In a conversation with Prof. Andrew Clement this summer we got talking about the ever-increasing deployment of CCTV cameras throughout Canada. The conversation was, at least in part, motivated by the massive number of cameras that are being deployed throughout Vancouver with the leadup to the 2010 Olympic games; these cameras were one of the key focuses of the 10th Annual Security and Privacy Conference, where the BC Privacy Commissioner said that he might resign if the surveillance infrastructure is not taken down following the games.
I don’t want to delve into what, in particular, Prof. Clement is thinking of doing surrounding CCTV given that I don’t think he’s publicly announced his intentions. What I will do, however, is outline my own two-pronged approach to rendering CCTV a little more transparent. At the onset, I’ll note that:
My method will rely on technology (augmented reality) that is presently only in the hands of a small minority of the population;
My method is meant to be more and more useful as the years continue (and as the technology becomes increasingly accessible to consumers).
The broad goal is the following: develop a set of norms and processes to categorize different CCTV installations. Having accomplished this task, a framework would be developed for an augmented reality program (here’s a great blog on AR) that could ‘label’ where CCTV installations are and ‘grade’ them based on the already established norms and processes.
I feel like I should start with a notice: This is not a product placement blog post.
The image that you see at the head of this post is for a CCTV-like mirror. I was linked to these recently and the very first thing that I thought was “Wow, my partner would never let me buy these and install them as replacements for mirrors in the house”. The second was “I wonder what the consequences of having them secretly delivered and installed while she was out would be”.
I’ve decided the consequences would far outstrip my (sure to be incredibly!) momentary amusement. That said, I would love to have something like this outside of a well-trafficed bathroom in a place that I lived in, just so that people thought a little bit about how often cameras watch them do private actions, but without a necessarily clear reason for why the cameras need to be there.
(Really, I think that I’d like them because it would be something to talk about that is a bit more interesting than the paintings that we have on the walls, because I’m really not all that competent at discussing the intricacies of fine art. Plus, I just think that the CCTV-like mirrors are kind of cool.)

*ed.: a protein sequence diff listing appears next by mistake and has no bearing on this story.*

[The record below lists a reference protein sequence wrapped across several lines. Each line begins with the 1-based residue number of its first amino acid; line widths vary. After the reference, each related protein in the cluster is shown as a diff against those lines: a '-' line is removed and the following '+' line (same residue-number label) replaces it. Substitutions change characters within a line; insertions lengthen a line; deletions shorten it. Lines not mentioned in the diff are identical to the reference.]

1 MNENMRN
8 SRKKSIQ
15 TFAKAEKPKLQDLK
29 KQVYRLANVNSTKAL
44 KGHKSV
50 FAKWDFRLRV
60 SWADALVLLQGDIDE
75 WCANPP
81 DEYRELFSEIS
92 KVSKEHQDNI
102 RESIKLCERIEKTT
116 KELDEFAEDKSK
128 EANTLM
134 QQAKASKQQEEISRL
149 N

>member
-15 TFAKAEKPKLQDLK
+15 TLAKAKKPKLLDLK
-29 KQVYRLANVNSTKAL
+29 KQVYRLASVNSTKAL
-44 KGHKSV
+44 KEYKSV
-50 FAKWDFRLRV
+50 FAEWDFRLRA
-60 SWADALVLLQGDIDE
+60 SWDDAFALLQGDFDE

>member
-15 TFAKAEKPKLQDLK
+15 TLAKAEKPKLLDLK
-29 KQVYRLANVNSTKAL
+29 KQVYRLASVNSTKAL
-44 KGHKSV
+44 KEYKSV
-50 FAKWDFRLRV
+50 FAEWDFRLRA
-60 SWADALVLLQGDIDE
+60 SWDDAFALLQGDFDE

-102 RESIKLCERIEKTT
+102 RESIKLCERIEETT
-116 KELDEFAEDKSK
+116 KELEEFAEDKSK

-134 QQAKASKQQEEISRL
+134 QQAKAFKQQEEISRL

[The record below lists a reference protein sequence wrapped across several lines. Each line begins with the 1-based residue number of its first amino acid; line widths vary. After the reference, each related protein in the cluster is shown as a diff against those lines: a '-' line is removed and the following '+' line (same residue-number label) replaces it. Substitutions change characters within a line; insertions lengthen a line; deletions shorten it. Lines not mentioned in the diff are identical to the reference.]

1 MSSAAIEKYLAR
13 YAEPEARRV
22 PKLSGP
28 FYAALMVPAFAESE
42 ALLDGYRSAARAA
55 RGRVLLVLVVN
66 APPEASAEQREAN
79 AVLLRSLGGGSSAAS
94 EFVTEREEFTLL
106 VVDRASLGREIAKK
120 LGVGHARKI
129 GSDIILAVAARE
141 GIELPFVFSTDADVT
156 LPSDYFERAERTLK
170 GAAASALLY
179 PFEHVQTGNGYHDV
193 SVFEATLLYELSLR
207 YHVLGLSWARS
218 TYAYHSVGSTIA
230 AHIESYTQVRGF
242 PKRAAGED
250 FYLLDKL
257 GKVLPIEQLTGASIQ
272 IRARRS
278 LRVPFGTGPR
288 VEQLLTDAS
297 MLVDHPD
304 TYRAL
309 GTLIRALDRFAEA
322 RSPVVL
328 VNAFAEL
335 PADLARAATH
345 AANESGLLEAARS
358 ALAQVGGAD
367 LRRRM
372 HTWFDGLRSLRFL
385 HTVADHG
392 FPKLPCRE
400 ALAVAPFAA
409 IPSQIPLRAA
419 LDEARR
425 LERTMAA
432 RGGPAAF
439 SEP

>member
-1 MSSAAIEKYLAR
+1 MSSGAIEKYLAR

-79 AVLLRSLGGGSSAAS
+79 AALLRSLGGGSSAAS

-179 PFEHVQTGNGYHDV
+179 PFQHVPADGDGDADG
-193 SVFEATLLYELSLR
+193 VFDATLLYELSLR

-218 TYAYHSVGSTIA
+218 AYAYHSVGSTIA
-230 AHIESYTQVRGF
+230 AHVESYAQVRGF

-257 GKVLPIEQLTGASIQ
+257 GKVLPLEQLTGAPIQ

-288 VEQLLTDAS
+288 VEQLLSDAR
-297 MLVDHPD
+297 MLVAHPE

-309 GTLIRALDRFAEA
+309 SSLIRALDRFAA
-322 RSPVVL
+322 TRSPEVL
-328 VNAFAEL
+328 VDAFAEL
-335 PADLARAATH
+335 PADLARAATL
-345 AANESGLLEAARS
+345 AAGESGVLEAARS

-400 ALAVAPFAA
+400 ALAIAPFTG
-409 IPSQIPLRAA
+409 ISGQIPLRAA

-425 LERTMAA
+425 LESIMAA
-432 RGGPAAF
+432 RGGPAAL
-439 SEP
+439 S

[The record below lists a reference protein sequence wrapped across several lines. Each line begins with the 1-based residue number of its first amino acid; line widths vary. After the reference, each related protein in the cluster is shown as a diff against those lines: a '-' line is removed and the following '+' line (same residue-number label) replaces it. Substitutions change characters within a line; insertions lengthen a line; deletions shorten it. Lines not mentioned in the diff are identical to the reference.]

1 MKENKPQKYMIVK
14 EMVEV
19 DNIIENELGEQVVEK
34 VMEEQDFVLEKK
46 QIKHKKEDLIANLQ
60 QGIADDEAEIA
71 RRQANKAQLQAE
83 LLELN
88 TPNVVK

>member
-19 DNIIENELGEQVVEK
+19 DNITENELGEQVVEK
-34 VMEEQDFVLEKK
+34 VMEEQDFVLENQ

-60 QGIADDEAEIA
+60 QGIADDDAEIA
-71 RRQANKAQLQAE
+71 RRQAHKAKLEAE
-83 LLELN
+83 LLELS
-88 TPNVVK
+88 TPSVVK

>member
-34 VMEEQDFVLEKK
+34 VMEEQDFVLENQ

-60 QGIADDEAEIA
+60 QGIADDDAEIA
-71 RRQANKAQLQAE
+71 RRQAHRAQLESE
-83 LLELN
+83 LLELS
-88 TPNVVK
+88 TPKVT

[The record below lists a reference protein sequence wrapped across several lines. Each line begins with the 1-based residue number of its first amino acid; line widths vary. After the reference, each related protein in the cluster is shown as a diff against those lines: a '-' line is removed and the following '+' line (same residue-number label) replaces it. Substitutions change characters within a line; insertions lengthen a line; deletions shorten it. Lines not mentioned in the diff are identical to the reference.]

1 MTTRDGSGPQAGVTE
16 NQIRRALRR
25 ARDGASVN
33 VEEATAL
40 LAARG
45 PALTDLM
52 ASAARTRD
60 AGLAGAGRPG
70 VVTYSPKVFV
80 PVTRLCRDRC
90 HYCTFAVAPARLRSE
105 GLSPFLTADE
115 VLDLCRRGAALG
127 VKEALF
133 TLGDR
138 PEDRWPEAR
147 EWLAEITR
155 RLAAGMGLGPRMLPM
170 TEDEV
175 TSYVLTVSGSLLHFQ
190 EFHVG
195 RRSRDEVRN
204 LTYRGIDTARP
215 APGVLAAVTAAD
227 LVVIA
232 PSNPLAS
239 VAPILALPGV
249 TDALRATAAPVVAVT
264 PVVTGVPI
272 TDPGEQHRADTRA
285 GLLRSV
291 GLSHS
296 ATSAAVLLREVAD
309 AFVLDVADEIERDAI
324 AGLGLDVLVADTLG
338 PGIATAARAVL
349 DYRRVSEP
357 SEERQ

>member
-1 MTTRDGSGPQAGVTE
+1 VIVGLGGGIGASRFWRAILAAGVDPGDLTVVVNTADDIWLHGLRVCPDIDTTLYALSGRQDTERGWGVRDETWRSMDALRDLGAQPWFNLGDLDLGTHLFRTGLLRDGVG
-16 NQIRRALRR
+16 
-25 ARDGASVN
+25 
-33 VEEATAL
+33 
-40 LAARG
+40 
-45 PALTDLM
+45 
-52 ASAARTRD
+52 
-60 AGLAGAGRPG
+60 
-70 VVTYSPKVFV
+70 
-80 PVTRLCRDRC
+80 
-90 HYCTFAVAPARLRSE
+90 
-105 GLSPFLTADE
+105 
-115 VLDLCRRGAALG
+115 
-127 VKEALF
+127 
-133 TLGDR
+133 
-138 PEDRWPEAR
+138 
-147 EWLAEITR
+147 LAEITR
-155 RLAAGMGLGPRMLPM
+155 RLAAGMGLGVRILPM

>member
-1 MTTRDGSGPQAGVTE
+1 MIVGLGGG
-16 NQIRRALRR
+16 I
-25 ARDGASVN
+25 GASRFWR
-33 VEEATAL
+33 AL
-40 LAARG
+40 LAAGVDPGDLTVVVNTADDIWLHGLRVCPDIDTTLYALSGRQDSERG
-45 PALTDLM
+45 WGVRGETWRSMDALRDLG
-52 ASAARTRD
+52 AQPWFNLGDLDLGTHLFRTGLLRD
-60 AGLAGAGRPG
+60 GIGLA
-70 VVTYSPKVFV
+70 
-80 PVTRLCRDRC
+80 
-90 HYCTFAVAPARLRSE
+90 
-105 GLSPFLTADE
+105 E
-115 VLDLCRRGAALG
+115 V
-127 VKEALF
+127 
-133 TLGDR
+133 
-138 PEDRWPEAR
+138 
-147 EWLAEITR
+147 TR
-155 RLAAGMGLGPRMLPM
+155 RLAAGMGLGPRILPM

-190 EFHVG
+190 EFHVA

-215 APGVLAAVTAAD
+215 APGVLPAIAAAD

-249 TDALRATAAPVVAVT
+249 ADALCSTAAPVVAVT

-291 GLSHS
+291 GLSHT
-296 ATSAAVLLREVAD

Honda has released a new GPS system for their vehicles where it will warn drivers when they’re about to leave their car in areas where there is a high chance of theft, vandalizm, or other criminal activity. I have two, relatively short, things to note about this:
A Comical Note
I can just imagine programming this thing for Rio – all the device would say was ‘If you’re stupid enough to think that this will help you here, you’re almost certainly a tourist’.
A Less Comical Note
This continues the pervasive surveillance of what you’re doing AND associates it with databases that you can’t be certain are terribly secure. I imagine that if a particularly enterprising individual surreptitiously made a few changes, and the the GPS was followed to the letter, that badness would ensure. Beyond fear-mongering, however, this technology associates perpetual vehicular monitoring with safety, and mistakenly presents the notion that police equally monitor and respond to reports in all areas of GPS coverage. This is a legitimate badness – it further complicates the problems surrounding self-awareness and unquestioned reliance on external data sources, sources that can become significant factors in one’s daily life.
Of course, it won’t be sold that way: Live in safety! Let us watch you! Surveillance stops all crime! Just look at CCTV in Britain.
The Canadian SIGINT Summaries includes downloadable copies, along with summary, publication, and original source information, of leaked CSE documents.
Parsons, Christopher; and Molnar, Adam. (2021). “Horizontal Accountability and Signals Intelligence: Lesson Drawing from Annual Electronic Surveillance Reports,” David Murakami Wood and David Lyon (Eds.), Big Data Surveillance and Security Intelligence: The Canadian Case.
Parsons, Christopher. (2015). “Stuck on the Agenda: Drawing lessons from the stagnation of ‘lawful access’ legislation in Canada,” Michael Geist (ed.), Law, Privacy and Surveillance in Canada in the Post-Snowden Era (Ottawa University Press).
Parsons, Christopher. (2015). “The Governance of Telecommunications Surveillance: How Opaque and Unaccountable Practices and Policies Threaten Canadians,” Telecom Transparency Project.
Parsons, Christopher. (2015). “Beyond the ATIP: New methods for interrogating state surveillance,” in Jamie Brownlee and Kevin Walby (Eds.), Access to Information and Social Justice (Arbeiter Ring Publishing).
Bennett, Colin; Parsons, Christopher; Molnar, Adam. (2014). “Forgetting and the right to be forgotten” in Serge Gutwirth et al. (Eds.), Reloading Data Protection: Multidisciplinary Insights and Contemporary Challenges.
Bennett, Colin, and Parsons, Christopher. (2013). “Privacy and Surveillance: The Multi-Disciplinary Literature on the Capture, Use, and Disclosure of Personal information in Cyberspace” in W. Dutton (Ed.), Oxford Handbook of Internet Studies.
McPhail, Brenda; Parsons, Christopher; Ferenbok, Joseph; Smith, Karen; and Clement, Andrew. (2013). “Identifying Canadians at the Border: ePassports and the 9/11 legacy,” in Canadian Journal of Law and Society 27(3).
Parsons, Christopher; Savirimuthu, Joseph; Wipond, Rob; McArthur, Kevin. (2012). “ANPR: Code and Rhetorics of Compliance,” in European Journal of Law and Technology 3(3).